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Does coconut water make for a good sports drink?


Coconut water is nothing new in this coco-obsessed era. Not more than a few years ago, you’d be hard pressed to find it in anything other than a hacked open coconut during your tropical getaway. But it’s now become so common that it can be found in mass produced bottles at 7-eleven! Coconut water has long been marketed as a health-drink that is chock full of electrolytes, but is it really your best best for rehydration after a tough workout? Let’s examine it a little further and break down what it contains.

Nutrition breakdown per 100ml*
Energy: 20 kcal per 100ml (A can or tetrapak of coconut water is between 250 – 350ml)
Sugar: approximately  3-5 grams
Potassium: 150 – 200mg
Sodium: 5 – 15mg
Negligible levels of calcium, potassium, and magnesium (USDA food composition database)
*This is only for brands of bottled coconut water that don’t add sugar. Always remember to read the ingredients label! Some brands add 20 – 30g of sugar per bottle, which is comparable to sugar levels in a can of soda.

How do sports drinks help performance and recovery?
Aside from water, carbohydrates (usually in the form of simple sugars) is a primary component in most sports drinks. This is one of the few times when our bodies can actually benefit from a moderate amount of simple added sugars, because they can help replete glycogen stores that were used up during exercise.

Another group of crucial ingredients are electrolytes, which can be lost from our bodies through sweating. A carefully balanced concoction of electrolyte ions are naturally dissolved in our body fluids, which is essential for your body to function. For example, sodium (Na+) is required for nerve function and blood pressure regulation, as well as increasing fluid absorption and retention after exercise (Sports Dietitians Australia). Because sodium is lost in greater amounts through sweating compared to other electrolytes, it especially important for sports drinks to contain adequate levels of sodium to prevent fatigue, muscle cramps, and nausea.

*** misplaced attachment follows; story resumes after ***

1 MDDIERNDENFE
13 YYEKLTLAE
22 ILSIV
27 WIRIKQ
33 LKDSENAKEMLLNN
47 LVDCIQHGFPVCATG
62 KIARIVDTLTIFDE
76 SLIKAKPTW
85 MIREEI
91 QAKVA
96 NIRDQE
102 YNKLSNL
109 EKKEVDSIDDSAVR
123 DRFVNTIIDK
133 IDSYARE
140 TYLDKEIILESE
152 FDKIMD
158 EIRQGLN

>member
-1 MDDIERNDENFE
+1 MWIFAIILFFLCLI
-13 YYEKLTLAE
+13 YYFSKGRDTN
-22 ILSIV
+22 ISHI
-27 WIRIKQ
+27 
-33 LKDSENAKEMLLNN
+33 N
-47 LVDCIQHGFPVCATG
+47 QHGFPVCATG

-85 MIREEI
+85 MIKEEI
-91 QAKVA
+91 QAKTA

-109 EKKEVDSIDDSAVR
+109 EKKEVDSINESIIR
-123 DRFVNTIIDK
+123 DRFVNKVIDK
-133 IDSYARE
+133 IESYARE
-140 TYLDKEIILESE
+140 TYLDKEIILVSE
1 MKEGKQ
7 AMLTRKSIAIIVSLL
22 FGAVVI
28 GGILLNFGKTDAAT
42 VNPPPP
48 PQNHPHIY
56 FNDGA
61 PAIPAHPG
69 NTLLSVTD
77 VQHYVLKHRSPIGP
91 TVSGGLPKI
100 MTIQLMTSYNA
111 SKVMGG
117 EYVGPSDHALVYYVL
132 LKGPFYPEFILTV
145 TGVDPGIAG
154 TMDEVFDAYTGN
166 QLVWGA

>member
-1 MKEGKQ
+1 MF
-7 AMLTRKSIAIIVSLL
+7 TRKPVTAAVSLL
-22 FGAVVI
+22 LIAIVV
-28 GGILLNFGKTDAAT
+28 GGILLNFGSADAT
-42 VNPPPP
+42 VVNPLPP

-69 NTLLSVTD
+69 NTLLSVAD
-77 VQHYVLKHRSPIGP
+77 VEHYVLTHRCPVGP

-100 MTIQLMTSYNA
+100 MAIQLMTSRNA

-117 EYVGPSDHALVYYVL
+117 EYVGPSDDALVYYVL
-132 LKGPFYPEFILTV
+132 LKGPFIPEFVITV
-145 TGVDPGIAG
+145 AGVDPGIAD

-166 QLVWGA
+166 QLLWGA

However, most dietitians and nutritionist only recommend sports drinks after 60 minutes or more of intense exercise (American Council on Exercise, 2018; Dietitians of Canada, 2016). Water is a much better option for workouts that are shorter or more toned-down, as the additional sugars from sports drinks could do more harm than good. 

So how does coconut water measure up? 
Going back to the nutrition breakdown, we can see that although coconut water contains a good amount of sugars, it is lacking in sodium. While it doesn’t hurt to drink it as a source of fluids, it probably won’t do any wonders for sports performance or recovery. 

In fact, a number of studies have shown that the effects of water, coconut water, and traditional sports drink are all about the same after moderate cardiovascular exercise. There was no significant difference in the fluid absorption and retention levels based what the exercisers drank during and after exercise, with plain water performing just as well as the sports drinks (, 2017; Idárraga, 2010; Kalman, 2012)

Water’s still the reigning champion 
Given the amount of sugar (and therefore calories) that’s in most traditional sports drinks, it’s probably best to save them for serious long hikes or an intense game of sports. Giving coconut water a go as a lower-calorie alternative certainly won’t hurt, but at the end of the day, water is also going to be your best bet. 


American Council on Exercise. “Fit Facts: Healthy Hydration.” American Council on Exercise, 2008.

Full Report (All Nutrients): 45235003, HARVEST BAY, ORGANIC COCONUT WATER, ORIGINAL COCONUT, UPC: 075239100012 [Advertisement]. (2016, September 23). Retrieved July 28, 2017, 

Idárraga, A. P., & Aragón-Vargas, L. F. (2010). Post-Exercise Rehydration with Coconut Water. Medicine & Science in Sports & Exercise,42, 575. doi:10.1249/01.mss.0000385426.82354.f8

Kalman, D. S., Feldman, S., Krieger, D. R., & Bloomer, R. J. (2012). Comparison of coconut water and a carbohydrate-electrolyte sport drink on measures of hydration and physical performance in exercise-trained men. Journal of the International Society of Sports Nutrition,9(1), 1. doi:10.1186/1550-2783-9-1

Wolfram, T. (2017, July 26). Coconut Water: Is It What It’s Cracked Up to Be? Retrieved July 28, 2017, from